Green light for French cement giant in India

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India's Supreme Court on Tuesday gave French cement giant Lafarge permission to resume mining limestone in the country's mineral-rich northeast, rejecting environmental opposition.

The court decision comes as good news for Lafarge's $255-million cement plant in neighbouring Bangladesh that is wholly dependent on limestone mined by the French company in the East Khasi Hills in Meghalaya state.

In February 2010, the court halted Lafarge from extracting limestone for the Lafarge Surma Cement Ltd plant at Chhatak in Bangladesh, saying mining could not be allowed in the environmentally sensitive zone.

But India's environment ministry told the court in April it had cleared the mining project with strict conditions.

"We are satisfied with the MOEF (Ministry of Environment and Forest) as it has taken a due diligence exercise," the Supreme Court said on Tuesday.

Limestone is transported from Meghalaya to the Lafarge Umiam Mining Pvt Ltd in Bangladesh by a 17-kilometre (10-mile) conveyor belt.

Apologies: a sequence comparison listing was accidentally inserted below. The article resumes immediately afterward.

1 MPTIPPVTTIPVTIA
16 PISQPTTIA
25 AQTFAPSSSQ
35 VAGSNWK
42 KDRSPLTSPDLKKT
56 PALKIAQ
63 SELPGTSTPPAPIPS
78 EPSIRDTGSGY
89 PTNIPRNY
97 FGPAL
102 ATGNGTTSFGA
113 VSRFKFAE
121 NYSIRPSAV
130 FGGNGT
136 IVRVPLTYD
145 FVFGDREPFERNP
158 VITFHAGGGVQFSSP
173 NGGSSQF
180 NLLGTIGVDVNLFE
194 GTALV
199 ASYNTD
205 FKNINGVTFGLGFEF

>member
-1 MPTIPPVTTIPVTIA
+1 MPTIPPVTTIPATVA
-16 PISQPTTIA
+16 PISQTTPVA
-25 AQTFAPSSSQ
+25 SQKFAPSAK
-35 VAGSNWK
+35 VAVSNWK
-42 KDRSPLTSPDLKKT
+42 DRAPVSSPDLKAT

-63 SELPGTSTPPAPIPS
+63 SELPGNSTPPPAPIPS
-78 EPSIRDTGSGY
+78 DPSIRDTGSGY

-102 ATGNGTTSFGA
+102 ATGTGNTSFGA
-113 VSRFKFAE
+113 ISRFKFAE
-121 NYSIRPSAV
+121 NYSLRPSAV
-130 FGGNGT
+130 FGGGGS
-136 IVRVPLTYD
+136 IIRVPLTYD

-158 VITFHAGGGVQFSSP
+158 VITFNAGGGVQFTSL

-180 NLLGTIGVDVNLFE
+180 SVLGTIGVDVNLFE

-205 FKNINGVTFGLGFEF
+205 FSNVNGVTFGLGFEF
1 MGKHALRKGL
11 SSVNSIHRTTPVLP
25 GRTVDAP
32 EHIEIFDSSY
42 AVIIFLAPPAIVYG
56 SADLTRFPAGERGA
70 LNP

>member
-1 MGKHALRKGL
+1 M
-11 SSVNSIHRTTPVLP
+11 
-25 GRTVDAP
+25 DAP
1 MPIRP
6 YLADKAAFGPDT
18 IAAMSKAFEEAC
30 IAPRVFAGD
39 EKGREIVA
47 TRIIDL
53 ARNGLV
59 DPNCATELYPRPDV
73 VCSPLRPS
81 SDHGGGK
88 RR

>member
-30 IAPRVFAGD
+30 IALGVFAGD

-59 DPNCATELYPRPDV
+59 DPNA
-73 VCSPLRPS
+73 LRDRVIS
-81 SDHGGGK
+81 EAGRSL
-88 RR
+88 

Lafarge has said it is bringing "advanced technologies for scientific mining and sustainable development" to the poverty-hit region that will minimise any impact on the environment.

Activists in India's northeast have opposed the limestone mining, saying it will hurt the area's fragile ecosystem.

The Dhaka government had been pushing India to allow resumption of the limestone mining for the Chhatak plant which holds close to a 10 percent share of Bangladesh's cement market.

The court decision comes as India has been seeking to boost ties with Bangladesh with Prime Minister Manmohan Singh slated to visit Dhaka in September.

Lafarge has a long-term agreement to extract limestone from the East Khasi Hills and supply it to its Bangladesh plant for cement production.

The Indian government initially cleared the export of limestone from Meghalaya to Bangladesh in 2000.

© 2011 AFP

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